The charts below show global house prices in relation to local incomes and historic rents. Some of the prices are shockingly high, relative to reasonable economic comparators.
This first one, shows prices to incomes. To explain the chart, Italian house prices are seen as about the same, historically, relative to current income levels.
Whereas UK house prices, for example, are seen as c 30% over the long term norm in relation to incomes. Japan’s real estate prices are significantly lower than you would normally expect given income levels.
In the next chart prices are compared to prevailing rent levels. Almost the same countries have over or under priced conclusions attached to them.
Notably, according to the Organisation for Economic Cooperation and Development and the International Monetary Fund, the UK’s house prices are even higher, relative to rents, than to incomes.
Either, in their analyses, this is because rents will rise to compensate or house prices will fall, eventually, to compensate.
It appears that, according to them, Australia and Canada – broadly similar economies to that of the UK – are, like the UK, in great danger of entering economic depression, in due course. I am in good company there as, when I suggest that, the Governor of the Bank of England has said as much in recent pronouncements. France, too. Of course, much of the EU is already in Depression.
Let us consider.
The next chart shows the number of mortgages at approval stage by the members of the British Bankers Asscociation.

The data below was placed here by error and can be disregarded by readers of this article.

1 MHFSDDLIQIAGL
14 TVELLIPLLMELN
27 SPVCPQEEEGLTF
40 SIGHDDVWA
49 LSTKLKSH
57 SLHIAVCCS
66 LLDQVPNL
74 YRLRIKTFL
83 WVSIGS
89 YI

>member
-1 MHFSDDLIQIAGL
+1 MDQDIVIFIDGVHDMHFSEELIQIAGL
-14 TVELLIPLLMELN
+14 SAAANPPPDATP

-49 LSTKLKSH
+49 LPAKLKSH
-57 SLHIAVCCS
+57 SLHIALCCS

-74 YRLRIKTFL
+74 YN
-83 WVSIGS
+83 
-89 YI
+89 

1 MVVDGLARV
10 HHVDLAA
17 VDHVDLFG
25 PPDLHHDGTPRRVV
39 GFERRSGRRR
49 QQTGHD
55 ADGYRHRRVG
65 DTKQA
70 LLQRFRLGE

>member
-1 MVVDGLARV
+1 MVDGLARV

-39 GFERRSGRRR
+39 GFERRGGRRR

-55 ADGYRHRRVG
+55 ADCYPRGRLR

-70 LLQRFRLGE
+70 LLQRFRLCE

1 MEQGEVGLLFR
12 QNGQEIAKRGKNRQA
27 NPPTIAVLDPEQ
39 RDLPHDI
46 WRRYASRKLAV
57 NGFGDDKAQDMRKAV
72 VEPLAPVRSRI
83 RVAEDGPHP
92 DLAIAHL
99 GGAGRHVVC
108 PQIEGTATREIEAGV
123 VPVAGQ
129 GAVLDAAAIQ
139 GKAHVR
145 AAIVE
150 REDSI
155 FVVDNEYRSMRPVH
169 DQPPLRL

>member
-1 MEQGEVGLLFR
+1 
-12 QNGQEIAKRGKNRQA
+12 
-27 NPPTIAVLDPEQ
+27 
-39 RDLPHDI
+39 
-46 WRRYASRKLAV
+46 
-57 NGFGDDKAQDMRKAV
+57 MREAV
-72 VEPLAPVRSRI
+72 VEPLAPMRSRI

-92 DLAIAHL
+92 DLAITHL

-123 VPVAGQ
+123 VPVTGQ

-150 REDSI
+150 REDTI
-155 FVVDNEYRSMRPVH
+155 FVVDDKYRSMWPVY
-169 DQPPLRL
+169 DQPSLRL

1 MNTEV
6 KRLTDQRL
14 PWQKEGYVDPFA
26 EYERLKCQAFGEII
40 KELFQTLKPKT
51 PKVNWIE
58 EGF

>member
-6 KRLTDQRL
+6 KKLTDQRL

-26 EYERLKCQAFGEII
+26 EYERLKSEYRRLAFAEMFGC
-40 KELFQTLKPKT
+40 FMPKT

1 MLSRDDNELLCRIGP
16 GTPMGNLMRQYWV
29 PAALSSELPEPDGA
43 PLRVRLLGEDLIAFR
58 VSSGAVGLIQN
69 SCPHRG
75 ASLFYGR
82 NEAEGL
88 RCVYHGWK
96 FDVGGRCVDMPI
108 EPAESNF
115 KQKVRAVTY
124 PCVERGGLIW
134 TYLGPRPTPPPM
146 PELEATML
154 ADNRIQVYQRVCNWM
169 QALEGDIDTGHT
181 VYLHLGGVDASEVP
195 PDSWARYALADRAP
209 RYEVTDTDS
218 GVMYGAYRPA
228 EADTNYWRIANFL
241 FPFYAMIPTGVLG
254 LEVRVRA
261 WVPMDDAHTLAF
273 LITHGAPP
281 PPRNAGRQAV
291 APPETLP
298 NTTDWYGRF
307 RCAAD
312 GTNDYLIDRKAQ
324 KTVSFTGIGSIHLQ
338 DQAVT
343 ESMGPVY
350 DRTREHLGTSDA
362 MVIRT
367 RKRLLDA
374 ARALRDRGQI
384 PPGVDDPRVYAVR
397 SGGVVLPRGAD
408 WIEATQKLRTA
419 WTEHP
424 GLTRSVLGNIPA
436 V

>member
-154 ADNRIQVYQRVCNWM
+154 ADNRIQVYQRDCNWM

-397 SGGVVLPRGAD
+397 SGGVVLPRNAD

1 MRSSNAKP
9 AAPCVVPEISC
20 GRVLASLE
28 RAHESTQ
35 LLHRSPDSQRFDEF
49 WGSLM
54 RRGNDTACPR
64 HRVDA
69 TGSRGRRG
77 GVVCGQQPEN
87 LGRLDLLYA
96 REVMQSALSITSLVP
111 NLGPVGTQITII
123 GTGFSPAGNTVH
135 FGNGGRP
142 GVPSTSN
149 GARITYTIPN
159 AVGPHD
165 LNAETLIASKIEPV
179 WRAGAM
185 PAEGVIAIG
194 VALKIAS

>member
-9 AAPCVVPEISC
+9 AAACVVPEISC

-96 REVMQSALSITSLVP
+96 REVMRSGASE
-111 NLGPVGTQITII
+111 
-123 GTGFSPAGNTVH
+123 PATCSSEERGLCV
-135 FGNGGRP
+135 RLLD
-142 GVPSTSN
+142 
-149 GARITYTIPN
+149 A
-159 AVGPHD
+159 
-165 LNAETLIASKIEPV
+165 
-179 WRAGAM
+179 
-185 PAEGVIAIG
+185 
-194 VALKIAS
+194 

As you can see the number is significantly below that of the peak in prices in 2007 and way below peak lending 5 years prior to that. Evidently, prices can rise with lower volumes. And that is how it normally is. Stella McCartney sells 1 dress at £25,000. John Lewis sells 5000 at £200 etc. Of course, when even Ms McC has to reduce prices you can bet your bottom dollar so is everyone below her.
Of course, prices have risen as volumes have fallen. That will not always be the case. Eventually, buyers will disappear and prices will fall as they quite simply can go no higher, without new buyers. We also see that, recently, approval numbers have fallen. The shape of things to come? On verra.
Next we see how gross borrowing has risen quite strongly – primarily due to Help to Buy (or as I call it now Help to Borrow). However, NET borrowings (after taking into account mortgage redemptions and reductions) are practically still on the floor at no growth or very tiny growth. This does not bode well for the housing market or prices.
And either does borrowing by non-financial companies (AKA the real economy), as shown in grey, below. Businesses are not borrowing and there has been a fall in lending to businesses for each of the last 3 years – not a reduction in the growth of lending, actual reductions in lending, annually. This is the REAL economy, not the financial/banking one. This is where house prices of ordinary mortals are. Not the multi million pound pads of the ultra rich.
Consider this too, households’ incomes have not been keeping pace with the rises in the costs of living for 6 years. This, again, cannot bode well for house prices. The next chart shows incomes compared to CPI.
I’ll finish with a thought – one that I have expounded many times. The next time we have a global economic shock, which can be expected, the Bank of England cannot slash the Base Rate, as it has done every time it got us into difficulties in the past. The most they can cut is 0.5%. That will not make the blindest bit of difference to the real economy.
You conclude, based on the above, what is likely to happen to house prices. Let me know what you think.
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